Firm Supply Curve

Market supply curves are the sum of supply for individual firms at various prices. The perfectly competitive firm's short-run supply curve corresponds to that portion of the marginal cost curve that lies above the average variable cost curve. Because P = MR under perfect competition, the quantity supplied by the perfectly competitive firm is found at the point where P = MC, so long as price exceeds average variable cost.

To clarify this point, consider the options available to the firm. Profit maximization always requires that the firm operate at the output level at which marginal revenue equals marginal cost. Under perfect competition, the firm will either produce nothing and incur a loss equal to its fixed costs, or it will produce an output determined by the intersection of the horizontal demand curve and the marginal cost curve. If price is less than average variable costs, the firm should produce nothing and incur a loss equal to total fixed cost. Losses will increase if any output is produced and sold when P < AVC. If price exceeds average variable cost, then each unit of output provides at least some profit contribution to help cover fixed costs and provide profit. The minimum point on the firm's average variable cost curve determines the lower limit, or cutoff point, of its supply schedule.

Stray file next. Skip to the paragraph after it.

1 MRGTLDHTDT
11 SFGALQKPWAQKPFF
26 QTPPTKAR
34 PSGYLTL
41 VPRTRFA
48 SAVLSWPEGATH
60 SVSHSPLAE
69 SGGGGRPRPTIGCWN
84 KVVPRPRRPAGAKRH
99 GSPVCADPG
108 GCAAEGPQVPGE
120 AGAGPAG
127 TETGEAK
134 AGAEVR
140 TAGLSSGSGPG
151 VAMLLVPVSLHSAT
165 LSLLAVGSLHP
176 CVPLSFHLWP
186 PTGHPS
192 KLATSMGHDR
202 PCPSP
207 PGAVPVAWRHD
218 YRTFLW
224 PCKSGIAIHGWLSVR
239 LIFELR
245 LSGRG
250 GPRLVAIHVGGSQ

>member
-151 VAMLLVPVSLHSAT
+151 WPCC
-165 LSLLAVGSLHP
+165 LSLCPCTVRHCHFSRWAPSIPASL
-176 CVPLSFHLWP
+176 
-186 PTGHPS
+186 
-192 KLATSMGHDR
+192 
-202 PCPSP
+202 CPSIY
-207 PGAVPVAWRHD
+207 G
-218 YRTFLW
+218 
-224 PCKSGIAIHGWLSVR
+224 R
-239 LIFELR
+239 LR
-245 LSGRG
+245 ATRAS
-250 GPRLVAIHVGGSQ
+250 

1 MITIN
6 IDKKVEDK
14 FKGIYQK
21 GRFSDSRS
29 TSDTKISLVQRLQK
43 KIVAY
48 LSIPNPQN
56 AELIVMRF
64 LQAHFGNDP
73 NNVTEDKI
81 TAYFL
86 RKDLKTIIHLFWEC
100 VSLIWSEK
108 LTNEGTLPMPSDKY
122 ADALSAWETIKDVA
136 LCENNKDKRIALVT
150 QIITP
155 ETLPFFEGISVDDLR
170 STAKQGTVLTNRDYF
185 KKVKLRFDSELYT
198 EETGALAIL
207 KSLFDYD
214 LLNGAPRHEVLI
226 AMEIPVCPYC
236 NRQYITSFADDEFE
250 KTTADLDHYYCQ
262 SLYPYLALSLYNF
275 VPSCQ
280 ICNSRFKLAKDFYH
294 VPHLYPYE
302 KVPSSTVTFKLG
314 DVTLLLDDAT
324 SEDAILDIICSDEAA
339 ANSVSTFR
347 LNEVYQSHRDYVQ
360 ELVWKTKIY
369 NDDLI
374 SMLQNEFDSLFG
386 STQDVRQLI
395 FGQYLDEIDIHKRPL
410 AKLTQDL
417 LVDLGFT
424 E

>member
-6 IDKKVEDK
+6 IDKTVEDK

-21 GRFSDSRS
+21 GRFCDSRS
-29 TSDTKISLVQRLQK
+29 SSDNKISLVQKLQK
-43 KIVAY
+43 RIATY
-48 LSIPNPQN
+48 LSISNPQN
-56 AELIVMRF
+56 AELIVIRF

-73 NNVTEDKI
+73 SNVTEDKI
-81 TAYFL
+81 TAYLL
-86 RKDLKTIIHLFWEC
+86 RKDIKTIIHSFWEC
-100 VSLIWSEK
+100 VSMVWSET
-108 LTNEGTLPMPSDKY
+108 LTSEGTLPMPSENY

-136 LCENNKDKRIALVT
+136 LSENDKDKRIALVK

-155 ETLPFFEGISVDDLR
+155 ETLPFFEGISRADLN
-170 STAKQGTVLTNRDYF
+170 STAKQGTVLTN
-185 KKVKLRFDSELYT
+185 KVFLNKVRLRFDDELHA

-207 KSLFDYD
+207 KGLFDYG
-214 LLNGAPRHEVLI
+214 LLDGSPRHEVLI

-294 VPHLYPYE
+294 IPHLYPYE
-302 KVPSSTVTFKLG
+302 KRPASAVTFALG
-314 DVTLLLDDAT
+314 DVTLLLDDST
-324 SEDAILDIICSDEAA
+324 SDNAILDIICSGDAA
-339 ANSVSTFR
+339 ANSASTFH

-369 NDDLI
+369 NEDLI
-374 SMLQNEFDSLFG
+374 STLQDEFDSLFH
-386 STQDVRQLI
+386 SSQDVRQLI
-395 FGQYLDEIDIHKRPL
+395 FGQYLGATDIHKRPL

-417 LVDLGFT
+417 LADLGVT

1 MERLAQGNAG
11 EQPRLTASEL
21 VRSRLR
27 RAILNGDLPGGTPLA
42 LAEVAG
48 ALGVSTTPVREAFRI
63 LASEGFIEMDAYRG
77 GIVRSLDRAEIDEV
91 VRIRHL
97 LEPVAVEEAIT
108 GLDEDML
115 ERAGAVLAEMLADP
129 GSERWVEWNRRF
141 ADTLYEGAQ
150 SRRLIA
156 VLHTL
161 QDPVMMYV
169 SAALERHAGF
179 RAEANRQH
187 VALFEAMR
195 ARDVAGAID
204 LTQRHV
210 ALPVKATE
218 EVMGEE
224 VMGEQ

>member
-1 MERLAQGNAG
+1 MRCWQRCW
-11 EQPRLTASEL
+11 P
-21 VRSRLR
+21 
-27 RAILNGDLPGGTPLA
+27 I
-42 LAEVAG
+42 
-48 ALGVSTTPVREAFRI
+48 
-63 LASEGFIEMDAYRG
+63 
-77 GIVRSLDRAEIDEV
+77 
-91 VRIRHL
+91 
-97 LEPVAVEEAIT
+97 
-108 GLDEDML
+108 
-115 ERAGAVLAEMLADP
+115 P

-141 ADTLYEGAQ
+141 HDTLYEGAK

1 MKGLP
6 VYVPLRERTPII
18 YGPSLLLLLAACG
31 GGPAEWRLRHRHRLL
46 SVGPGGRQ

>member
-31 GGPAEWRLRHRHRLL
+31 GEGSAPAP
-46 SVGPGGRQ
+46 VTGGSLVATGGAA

This is illustrated in Figure 10.6. At a very low price such as $1, MR = MC at 100 units of output. The firm has a total cost per unit of $2 and a price of only $1, so it is incurring a loss of

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